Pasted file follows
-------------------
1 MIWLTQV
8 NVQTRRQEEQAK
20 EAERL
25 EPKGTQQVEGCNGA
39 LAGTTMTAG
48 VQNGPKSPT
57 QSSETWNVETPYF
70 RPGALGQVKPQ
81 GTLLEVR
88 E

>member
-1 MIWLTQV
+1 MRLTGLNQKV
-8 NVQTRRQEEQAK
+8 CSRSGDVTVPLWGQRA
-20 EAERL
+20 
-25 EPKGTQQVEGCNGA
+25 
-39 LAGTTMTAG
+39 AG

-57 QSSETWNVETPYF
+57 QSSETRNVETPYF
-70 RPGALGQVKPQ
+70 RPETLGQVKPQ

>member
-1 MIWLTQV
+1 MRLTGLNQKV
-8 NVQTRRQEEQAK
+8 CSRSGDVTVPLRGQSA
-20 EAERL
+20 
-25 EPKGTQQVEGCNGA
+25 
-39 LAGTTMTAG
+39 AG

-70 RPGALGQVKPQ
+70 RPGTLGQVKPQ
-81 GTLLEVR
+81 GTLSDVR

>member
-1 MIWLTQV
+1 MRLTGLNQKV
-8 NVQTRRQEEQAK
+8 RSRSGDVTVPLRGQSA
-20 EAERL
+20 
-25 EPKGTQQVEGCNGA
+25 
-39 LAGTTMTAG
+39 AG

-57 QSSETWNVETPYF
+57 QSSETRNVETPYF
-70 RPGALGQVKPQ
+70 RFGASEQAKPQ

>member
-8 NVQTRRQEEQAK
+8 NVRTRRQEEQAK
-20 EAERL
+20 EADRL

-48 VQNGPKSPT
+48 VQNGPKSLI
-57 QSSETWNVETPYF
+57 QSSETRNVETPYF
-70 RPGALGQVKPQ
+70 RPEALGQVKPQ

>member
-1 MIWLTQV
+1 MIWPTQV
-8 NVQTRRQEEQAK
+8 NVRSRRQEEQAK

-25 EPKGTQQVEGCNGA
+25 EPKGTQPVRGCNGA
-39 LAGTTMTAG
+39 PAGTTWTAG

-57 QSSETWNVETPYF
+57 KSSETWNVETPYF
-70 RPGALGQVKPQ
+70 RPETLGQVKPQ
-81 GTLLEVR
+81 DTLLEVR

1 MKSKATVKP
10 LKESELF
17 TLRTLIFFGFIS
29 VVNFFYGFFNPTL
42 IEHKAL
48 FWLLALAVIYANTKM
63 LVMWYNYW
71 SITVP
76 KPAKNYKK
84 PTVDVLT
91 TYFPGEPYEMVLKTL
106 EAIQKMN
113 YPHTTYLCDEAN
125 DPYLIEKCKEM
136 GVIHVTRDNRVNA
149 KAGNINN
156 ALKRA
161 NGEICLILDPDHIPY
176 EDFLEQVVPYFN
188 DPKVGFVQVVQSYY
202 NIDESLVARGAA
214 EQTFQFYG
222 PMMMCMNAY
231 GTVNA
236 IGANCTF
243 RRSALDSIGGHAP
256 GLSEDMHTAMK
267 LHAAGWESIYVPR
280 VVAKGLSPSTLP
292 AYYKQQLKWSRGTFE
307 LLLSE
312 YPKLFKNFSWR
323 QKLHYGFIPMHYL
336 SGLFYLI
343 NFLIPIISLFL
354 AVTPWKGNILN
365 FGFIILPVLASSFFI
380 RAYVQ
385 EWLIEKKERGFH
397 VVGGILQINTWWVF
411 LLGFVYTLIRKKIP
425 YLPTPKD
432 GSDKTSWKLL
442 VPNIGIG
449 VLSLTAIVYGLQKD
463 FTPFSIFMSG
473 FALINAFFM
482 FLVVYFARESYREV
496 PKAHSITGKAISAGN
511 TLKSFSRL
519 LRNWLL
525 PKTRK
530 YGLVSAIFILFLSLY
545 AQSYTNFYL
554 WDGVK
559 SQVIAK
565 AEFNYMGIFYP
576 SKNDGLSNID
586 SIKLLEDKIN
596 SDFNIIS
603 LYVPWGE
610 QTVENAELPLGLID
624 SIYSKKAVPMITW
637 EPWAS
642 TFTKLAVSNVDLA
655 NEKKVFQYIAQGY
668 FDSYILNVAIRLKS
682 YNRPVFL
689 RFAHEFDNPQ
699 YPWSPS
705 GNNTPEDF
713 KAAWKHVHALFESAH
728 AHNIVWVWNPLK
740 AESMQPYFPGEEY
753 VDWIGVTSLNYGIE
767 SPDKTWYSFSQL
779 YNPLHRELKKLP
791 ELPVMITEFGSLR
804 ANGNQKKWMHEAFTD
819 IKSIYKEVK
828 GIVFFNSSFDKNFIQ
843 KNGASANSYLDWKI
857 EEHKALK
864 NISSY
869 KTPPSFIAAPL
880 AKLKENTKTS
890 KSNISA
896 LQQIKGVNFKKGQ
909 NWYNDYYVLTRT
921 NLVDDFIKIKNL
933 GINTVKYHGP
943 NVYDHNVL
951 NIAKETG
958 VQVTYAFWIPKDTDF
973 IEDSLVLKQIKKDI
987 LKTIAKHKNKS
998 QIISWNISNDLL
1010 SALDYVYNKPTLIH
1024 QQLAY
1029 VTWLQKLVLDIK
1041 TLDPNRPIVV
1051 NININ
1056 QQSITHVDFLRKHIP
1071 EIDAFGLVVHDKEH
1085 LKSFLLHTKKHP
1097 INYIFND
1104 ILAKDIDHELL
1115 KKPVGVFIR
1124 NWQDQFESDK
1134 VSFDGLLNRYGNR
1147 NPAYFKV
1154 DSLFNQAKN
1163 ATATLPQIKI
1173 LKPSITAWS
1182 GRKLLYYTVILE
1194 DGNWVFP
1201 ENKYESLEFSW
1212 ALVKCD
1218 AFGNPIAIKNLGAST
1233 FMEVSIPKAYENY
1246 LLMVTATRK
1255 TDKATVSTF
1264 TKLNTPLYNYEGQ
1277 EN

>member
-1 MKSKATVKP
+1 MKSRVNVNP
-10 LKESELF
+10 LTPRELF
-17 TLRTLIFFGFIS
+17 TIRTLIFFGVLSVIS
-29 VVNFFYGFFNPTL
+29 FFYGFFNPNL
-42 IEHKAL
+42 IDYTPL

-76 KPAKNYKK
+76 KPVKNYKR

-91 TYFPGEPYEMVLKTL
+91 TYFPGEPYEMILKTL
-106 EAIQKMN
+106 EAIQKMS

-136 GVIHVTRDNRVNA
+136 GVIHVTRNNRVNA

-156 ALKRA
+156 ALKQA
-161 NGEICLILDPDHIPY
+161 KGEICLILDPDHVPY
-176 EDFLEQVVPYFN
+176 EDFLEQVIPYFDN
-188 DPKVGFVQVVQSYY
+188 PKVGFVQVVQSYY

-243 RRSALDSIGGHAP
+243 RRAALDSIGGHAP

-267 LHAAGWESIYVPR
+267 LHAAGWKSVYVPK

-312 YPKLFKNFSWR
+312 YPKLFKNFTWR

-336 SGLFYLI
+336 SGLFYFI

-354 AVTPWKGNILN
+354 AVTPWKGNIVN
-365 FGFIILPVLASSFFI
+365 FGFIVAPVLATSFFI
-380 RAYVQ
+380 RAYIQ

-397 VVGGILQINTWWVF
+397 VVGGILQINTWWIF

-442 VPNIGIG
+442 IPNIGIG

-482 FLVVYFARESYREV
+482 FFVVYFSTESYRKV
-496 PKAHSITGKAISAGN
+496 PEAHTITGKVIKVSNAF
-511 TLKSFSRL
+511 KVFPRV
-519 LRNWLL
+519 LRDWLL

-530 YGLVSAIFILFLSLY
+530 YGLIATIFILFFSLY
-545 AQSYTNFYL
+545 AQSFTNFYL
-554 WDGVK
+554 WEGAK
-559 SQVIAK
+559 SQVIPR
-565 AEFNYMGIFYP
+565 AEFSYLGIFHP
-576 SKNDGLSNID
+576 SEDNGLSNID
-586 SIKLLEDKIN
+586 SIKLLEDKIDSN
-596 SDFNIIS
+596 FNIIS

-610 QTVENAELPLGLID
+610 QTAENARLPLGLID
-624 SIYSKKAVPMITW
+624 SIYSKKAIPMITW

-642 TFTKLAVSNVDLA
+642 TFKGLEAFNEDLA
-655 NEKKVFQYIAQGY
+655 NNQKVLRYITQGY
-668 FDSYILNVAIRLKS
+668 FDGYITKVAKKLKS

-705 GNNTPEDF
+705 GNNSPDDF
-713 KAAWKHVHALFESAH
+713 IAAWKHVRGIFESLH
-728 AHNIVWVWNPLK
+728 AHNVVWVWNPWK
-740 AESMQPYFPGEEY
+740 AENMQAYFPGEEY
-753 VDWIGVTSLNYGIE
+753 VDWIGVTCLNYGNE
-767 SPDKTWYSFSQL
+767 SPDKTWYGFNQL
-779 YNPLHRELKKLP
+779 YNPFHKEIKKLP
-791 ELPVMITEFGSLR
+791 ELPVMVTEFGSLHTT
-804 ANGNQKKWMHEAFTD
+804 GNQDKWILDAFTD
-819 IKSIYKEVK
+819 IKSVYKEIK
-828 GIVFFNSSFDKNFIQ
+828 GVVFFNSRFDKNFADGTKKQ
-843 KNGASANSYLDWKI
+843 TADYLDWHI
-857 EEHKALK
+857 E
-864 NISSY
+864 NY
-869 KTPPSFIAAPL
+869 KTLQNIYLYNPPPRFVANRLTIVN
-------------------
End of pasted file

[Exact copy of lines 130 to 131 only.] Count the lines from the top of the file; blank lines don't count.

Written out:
496 PKAHSITGKAISAGN
511 TLKSFSRL